Single mutations to ranges are mediated via an instance of a distributed consensus algorithm to ensure consistency. We’ve chosen to use the Raft consensus algorithm. All consensus state is stored in RocksDB.

A single logical mutation may affect multiple key/value pairs. Logical mutations have ACID transactional semantics. If all keys affected by a logical mutation fall within the same range, atomicity and consistency are guaranteed by Raft; this is the fast commit path. Otherwise, a non-locking distributed commit protocol is employed between affected ranges.

Cockroach provides snapshot isolation (SI) and serializable snapshot isolation (SSI) semantics, allowing externally consistent, lock-free reads and writes--both from an historical snapshot timestamp and from the current wall clock time. SI provides lock-free reads and writes but still allows write skew. SSI eliminates write skew, but introduces a performance hit in the case of a contentious system. SSI is the default isolation; clients must consciously decide to trade correctness for performance. Cockroach implements a limited form of linearalizability, providing ordering for any observer or chain of observers.

This looks nifty. One to watch.
cockroachdb  databases  storage  georeplication  raft  consensus  acid  go  key-value-stores  rocksdb 
may 2014 by jm
Faster BAM Sorting with SAMtools and RocksDB
Now this is really really clever. Heap-merging a heavyweight genomics format, using RocksDB to speed it up.
There’s a problem with the single-pass merge described above when the number of intermediate files, N/R, is large. Merging the sorted intermediate files in limited memory requires constantly reading little bits from all those files, incurring a lot of disk seeks on rotating drives. In fact, at some point, samtools sort performance becomes effectively bound to disk seeking. [...] In this scenario, samtools rocksort can sort the same data in much less time, using no more memory, by invoking RocksDB’s background compaction capabilities. With a few extra lines of code we configure RocksDB so that, while we’re still in the process of loading the BAM data, it runs additional background threads to merge batches of existing sorted temporary files into fewer, larger, sorted files. Just like the final merge, each background compaction requires only a modest amount of working memory.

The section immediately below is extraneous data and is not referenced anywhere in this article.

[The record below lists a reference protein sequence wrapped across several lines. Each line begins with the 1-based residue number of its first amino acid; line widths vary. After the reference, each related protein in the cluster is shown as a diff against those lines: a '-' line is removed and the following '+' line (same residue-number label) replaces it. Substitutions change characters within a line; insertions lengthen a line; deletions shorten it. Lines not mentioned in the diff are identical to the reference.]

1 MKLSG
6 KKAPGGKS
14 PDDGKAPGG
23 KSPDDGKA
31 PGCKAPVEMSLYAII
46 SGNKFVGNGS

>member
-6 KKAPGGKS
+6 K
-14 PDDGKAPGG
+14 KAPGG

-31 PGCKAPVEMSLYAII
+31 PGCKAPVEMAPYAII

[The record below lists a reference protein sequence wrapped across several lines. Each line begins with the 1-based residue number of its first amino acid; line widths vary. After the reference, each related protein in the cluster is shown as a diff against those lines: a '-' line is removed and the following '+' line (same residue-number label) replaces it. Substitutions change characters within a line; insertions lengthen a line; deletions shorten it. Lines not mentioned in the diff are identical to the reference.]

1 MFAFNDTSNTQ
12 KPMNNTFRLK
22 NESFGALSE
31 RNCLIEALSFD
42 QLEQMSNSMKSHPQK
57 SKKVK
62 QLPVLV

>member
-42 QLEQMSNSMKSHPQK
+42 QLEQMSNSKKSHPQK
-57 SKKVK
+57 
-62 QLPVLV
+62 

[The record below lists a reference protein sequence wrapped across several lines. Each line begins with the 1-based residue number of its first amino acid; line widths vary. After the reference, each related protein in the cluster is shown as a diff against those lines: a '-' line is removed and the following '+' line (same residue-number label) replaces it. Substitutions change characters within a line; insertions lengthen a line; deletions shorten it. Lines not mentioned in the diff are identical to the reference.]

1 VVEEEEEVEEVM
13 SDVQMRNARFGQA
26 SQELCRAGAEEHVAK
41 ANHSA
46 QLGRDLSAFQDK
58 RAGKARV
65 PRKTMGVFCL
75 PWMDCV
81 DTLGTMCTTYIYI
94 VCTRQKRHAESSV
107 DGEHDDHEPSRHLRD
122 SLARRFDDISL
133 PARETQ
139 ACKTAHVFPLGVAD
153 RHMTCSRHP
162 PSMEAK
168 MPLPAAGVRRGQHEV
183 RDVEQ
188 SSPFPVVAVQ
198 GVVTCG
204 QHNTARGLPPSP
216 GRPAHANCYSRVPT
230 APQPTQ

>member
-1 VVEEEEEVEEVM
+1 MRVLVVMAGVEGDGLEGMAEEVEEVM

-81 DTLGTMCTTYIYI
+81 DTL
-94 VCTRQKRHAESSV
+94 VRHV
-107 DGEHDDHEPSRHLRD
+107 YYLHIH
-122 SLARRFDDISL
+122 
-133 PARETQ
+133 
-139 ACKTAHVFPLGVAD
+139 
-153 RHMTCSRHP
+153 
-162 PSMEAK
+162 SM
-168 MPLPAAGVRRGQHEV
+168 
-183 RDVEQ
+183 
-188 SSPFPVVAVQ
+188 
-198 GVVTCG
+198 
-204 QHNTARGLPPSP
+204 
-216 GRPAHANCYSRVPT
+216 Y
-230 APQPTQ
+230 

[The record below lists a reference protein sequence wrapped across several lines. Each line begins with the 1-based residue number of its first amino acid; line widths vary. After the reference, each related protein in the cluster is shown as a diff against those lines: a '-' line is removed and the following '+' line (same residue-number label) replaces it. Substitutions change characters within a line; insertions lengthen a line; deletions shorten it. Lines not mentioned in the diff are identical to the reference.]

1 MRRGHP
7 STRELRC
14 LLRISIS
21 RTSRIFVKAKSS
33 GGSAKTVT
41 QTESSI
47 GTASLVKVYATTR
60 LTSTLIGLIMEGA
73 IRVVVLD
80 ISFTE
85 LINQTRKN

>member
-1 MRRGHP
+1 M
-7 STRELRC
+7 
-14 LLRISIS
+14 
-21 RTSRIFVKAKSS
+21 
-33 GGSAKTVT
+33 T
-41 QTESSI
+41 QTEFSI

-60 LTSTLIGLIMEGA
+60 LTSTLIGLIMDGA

(via the RocksDB facebook group)
rocksdb  algorithms  sorting  leveldb  bam  samtools  merging  heaps  compaction 
may 2014 by jm
' A persistent key-value store for fast storage environments', ie. BerkeleyDB/LevelDB competitor, from Facebook.
RocksDB builds on LevelDB to be scalable to run on servers with many CPU cores, to efficiently use fast storage, to support IO-bound, in-memory and write-once workloads, and to be flexible to allow for innovation.

We benchmarked LevelDB and found that it was unsuitable for our server workloads. Thebenchmark results look awesome at first sight, but we quickly realized that those results were for a database whose size was smaller than the size of RAM on the test machine - where the entire database could fit in the OS page cache. When we performed the same benchmarks on a database that was at least 5 times larger than main memory, the performance results were dismal.

By contrast, we've published the RocksDB benchmark results for server side workloads on Flash. We also measured the performance of LevelDB on these server-workload benchmarks and found that RocksDB solidly outperforms LevelDB for these IO bound workloads. We found that LevelDB's single-threaded compaction process was insufficient to drive server workloads. We saw frequent write-stalls with LevelDB that caused 99-percentile latency to be tremendously large. We found that mmap-ing a file into the OS cache introduced performance bottlenecks for reads. We could not make LevelDB consume all the IOs offered by the underlying Flash storage.

Lots of good discussion at too.
flash  ssd  rocksdb  databases  storage  nosql  facebook  bdb  disk  key-value-stores  lsm  leveldb 
november 2013 by jm